Bethlehem (300), Etzion DCL
Hannah and I arrived to the checkpoint without any delay in the parking lot. The passage from the road to the checkpoint is clean and that’s already something nicer than usual. Those that sit outside and wait for transport greet us warmly and say it’s a quiet day. The place seems relatively quiet, few people are going through. A, from the Ecumenicals reports that it’s been like this all morning (they’ve been here since 4am), and on the Palestinian side there are no crowds nor is there any tension in the air.
Four stations (are these booths? Preferable to call them booths since the stations are outside) next to the cement barriers and watchtowers) are working regularly. One turnstile was broken but after we told the guard, it was quickly repaired. Police representatives try to urge us past the entrance gate but we hold our ground and at the end, they give up.
Suddenly there is nervous rustling in the crowd. A man lost his ID and requests a passage authorization. As anticipated, he is refused and told to return back.
Now there are three open positions due to fewer people passing through. We chat with a soldier who is guarding the facility and get a frustrating description of the insufferable crowds on other days - unlike the efficiency and order that we are witnessing today. He says, confidently, that there is a plan that will regulate the crowds and on all passage authorization the exact time will appear on the permit/ID. “They come whenever they want and not at the designated time. That creates the crowding and tension. If they only adhered to the specified time it would be faster and easier.” We checked with two people who exited the checkpoint and confirmed that yes, the hour of passage was recorded on the permit/ID. The soldier expresses empathy for the young soldiers at the positions and reminds us that none of these “kids” really want to be here but they have no choice, etc. etc.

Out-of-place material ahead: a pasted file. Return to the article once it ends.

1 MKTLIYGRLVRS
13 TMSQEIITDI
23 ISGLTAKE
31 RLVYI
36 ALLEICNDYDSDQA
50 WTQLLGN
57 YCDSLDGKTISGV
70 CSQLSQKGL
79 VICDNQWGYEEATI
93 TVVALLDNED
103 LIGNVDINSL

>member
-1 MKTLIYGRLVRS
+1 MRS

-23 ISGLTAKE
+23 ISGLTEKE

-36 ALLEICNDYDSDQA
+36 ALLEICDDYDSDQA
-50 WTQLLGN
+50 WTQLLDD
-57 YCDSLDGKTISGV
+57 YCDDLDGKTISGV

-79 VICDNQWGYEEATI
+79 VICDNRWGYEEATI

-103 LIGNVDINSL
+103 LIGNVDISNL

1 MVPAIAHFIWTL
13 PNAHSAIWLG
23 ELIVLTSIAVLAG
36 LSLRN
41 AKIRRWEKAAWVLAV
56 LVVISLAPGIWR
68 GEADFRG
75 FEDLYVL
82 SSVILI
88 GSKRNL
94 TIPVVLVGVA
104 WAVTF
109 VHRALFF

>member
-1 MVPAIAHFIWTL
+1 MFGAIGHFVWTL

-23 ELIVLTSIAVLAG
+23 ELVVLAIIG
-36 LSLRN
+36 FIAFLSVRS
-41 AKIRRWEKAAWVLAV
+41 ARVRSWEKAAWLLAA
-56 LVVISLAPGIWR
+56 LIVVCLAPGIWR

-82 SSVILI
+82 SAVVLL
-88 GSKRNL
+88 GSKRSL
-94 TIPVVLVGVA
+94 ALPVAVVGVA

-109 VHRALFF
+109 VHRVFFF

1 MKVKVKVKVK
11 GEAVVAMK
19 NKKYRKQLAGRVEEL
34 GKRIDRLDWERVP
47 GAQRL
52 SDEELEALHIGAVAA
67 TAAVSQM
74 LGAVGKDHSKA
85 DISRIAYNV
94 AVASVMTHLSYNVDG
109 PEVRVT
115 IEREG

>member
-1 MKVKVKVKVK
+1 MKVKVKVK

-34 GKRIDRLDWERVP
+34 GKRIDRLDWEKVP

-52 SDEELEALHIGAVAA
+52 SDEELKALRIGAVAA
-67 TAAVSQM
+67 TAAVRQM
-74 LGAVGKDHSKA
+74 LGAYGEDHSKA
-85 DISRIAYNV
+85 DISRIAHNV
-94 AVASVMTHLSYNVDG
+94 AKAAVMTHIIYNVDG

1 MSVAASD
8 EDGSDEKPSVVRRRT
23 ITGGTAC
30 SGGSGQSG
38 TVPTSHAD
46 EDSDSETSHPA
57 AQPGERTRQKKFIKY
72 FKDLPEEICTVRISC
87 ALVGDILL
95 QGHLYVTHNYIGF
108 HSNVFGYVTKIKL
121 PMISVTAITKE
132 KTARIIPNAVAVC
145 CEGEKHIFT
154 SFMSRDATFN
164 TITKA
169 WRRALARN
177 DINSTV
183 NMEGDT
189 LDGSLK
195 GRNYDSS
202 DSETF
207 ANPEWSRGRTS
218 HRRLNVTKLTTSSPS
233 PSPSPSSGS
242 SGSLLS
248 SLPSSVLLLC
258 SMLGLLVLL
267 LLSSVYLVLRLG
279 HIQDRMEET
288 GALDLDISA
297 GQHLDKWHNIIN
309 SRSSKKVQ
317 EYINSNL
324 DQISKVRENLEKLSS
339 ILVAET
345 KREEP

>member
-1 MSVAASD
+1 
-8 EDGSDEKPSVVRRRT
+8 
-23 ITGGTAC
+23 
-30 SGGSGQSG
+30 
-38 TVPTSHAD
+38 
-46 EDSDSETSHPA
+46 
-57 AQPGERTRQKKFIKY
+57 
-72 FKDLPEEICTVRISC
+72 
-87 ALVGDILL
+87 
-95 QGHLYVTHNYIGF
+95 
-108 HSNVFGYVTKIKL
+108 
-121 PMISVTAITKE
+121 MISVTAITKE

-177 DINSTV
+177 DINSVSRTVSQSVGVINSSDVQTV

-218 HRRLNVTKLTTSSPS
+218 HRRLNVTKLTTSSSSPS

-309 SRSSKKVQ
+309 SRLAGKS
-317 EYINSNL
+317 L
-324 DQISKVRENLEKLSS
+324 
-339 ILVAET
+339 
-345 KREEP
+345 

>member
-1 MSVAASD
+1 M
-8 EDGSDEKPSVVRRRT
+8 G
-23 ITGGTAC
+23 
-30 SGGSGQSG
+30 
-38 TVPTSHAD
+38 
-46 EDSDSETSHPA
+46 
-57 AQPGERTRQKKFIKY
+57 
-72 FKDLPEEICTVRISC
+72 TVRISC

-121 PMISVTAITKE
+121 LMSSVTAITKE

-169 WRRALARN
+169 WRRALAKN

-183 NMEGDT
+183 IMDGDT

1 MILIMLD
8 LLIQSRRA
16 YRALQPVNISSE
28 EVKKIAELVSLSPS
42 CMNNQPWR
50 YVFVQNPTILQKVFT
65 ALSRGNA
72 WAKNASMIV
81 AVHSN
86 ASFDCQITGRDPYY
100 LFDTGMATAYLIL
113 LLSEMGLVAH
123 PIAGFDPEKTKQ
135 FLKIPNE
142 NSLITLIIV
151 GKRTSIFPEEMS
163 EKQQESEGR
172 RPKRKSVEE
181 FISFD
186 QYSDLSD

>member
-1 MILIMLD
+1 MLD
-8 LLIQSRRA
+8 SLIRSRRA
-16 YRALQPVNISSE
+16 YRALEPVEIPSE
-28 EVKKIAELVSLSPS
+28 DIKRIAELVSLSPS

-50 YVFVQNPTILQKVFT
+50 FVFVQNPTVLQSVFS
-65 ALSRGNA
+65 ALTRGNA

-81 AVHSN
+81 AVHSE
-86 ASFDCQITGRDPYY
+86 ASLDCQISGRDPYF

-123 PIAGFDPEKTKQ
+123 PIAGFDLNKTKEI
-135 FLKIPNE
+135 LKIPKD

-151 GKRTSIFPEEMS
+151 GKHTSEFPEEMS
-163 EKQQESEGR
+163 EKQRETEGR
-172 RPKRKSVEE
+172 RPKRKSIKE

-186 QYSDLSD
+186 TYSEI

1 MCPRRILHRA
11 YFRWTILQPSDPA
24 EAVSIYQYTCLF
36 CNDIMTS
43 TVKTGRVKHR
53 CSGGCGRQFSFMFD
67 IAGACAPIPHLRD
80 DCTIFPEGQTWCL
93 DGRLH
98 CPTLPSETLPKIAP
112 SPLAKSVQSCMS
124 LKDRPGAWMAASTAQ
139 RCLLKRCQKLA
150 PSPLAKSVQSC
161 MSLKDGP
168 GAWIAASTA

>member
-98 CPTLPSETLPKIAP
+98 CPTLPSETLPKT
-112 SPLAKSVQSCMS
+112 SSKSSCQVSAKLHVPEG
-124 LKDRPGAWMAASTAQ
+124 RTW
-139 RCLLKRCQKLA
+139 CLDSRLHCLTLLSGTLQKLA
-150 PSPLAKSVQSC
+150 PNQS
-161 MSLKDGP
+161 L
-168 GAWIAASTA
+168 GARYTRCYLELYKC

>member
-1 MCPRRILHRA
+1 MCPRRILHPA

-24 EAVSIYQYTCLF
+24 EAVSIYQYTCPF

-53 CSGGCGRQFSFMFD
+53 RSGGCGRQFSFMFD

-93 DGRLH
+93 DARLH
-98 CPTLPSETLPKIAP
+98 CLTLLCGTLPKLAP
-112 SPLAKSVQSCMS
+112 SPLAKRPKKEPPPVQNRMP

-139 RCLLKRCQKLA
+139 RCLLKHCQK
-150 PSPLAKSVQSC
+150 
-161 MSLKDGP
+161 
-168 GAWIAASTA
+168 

We tried, carefully, to deepen the discussion but it became very clear that the fixation on “it’s all on me” was so embedded that it was pointless to attempt a discussion in this situation.
Some people approach us with requests to investigate the situations of their relatives who are prohibited passage and we inform them of the stages required to remove/cancel the prohibition.
The passage of workers is almost nil and we leave for the Etzion DOC where a number of people are waiting for us.
Etzion District Coordination Office (DCO)
10 men and two women are waiting for us to investigate their official status, the reason for their not being allowed to enter Israel and request to rescind this. In spite of Sylvia’s absence today we try to give an answer, as much as possible. We direct them to Haya and approach the DOC people for explanations onsite. There haven’t been any especially unusual cases, but one must be aware that every usual “case” that is refused a work permit – contains the story of large families who have been living for months and years in poverty. Every refusal distances and diminishes the hope for a slightly better future and reinforces the feeling of misery.
We leave the DOC for Jerusalem.